AOL is apparently breaking up Patch, a fledgling network of local news websites founded by AOL CEO Tim Armstrong, The New York Times reports.
Times media columnist David Carr referred to Patch as Armstrong’s “white whale,”
a project that Armstrong refused to abandon, despite years of failing to turn a profit and becoming a “black hole for cash.” Losses, according to the Times, have run to an estimated $300 million, although AOL puts the figure closer to $200 million.
Armstrong helped launch Patch while a senior executive at Google in 2007 and later convinced AOL to acquire it after he took the helm there two years later.
Through its site TechCrunch, AOL released a statement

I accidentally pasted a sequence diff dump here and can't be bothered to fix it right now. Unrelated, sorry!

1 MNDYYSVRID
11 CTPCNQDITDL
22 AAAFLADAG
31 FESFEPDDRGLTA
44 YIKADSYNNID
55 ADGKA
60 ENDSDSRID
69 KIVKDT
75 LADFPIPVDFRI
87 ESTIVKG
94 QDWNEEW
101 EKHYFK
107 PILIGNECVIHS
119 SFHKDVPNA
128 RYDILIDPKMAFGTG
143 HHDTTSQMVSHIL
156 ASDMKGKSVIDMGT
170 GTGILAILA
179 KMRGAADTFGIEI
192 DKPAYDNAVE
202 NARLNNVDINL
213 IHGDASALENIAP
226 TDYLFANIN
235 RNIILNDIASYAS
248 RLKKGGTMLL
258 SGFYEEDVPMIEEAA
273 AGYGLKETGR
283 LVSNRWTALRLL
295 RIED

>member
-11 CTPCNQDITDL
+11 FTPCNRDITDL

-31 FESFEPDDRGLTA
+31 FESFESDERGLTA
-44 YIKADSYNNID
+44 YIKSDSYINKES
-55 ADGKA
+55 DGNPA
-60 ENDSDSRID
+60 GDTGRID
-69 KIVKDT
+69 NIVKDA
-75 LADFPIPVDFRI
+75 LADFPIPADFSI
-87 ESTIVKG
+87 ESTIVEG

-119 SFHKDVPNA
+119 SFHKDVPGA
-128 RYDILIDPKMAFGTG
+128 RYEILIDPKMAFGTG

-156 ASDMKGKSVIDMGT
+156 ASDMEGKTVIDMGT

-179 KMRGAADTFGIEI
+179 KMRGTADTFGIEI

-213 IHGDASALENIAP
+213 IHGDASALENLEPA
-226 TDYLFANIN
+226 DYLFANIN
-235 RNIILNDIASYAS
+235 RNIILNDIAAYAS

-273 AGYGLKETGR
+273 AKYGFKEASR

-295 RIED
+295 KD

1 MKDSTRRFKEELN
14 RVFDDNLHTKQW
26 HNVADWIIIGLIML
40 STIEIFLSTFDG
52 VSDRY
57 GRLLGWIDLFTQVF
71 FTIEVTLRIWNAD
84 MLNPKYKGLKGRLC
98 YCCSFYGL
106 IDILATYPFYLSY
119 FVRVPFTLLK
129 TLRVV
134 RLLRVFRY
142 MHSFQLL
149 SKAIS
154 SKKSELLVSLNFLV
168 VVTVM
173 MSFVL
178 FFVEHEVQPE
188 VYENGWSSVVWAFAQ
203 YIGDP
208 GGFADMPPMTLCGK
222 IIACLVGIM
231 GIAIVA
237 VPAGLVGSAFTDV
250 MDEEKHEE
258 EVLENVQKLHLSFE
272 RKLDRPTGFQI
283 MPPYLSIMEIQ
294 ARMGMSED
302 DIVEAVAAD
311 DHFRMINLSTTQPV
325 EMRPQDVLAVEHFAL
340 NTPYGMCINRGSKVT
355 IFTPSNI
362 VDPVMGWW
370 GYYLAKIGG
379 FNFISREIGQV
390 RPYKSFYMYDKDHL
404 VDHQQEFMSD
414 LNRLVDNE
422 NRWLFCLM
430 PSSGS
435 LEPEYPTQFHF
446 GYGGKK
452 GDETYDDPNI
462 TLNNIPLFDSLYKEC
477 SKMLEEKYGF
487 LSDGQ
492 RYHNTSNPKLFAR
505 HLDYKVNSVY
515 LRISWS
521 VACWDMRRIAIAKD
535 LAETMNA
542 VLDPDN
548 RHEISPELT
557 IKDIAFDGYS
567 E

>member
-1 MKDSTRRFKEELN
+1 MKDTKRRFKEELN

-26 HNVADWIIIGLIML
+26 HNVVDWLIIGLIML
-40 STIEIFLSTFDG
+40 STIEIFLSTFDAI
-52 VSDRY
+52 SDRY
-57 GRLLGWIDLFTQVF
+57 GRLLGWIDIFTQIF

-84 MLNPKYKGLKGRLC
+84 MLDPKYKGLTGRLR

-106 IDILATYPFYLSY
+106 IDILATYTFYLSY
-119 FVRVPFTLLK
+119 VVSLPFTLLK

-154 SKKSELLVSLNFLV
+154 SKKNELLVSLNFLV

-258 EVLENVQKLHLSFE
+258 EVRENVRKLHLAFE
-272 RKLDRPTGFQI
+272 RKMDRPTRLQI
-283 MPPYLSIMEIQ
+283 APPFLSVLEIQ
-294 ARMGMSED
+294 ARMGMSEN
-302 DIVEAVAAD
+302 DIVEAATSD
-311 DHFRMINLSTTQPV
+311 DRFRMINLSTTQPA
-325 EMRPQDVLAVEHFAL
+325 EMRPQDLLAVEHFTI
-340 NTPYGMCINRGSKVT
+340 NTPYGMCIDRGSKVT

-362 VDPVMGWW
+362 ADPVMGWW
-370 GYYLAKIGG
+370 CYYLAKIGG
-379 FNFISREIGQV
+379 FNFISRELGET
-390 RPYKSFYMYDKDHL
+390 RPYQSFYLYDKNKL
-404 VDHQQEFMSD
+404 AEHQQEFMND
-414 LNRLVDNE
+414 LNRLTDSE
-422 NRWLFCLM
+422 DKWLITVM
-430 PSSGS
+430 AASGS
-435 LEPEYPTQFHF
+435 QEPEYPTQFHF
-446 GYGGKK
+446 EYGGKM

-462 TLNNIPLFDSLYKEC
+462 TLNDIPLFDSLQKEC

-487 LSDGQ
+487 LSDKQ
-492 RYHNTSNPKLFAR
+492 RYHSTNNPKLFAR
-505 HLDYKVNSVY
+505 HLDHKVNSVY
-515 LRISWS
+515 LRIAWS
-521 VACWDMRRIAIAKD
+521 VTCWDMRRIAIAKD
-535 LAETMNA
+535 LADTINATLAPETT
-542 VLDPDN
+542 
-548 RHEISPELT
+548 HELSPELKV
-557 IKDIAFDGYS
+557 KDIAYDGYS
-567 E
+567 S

calling the Times depiction of the Patch network coming to an end “inaccurate.” The statement said AOL “stands behind what CEO Tim Armstrong said” at a December conference, where he told attendees that Patch may form partnerships with other companies.
Patch sites, 900 at their peak, provide local content covering everything from high school sports to municipal government. But according to the Times report, hundreds of sites have gone dark and more than 350 employees have lost their jobs because the company was unable to conquer local advertising markets.
Despite Patch’s challenges, Armstrong said at the conference that AOL is otherwise flourishing, a statement that its rising stock price appears to confirm.
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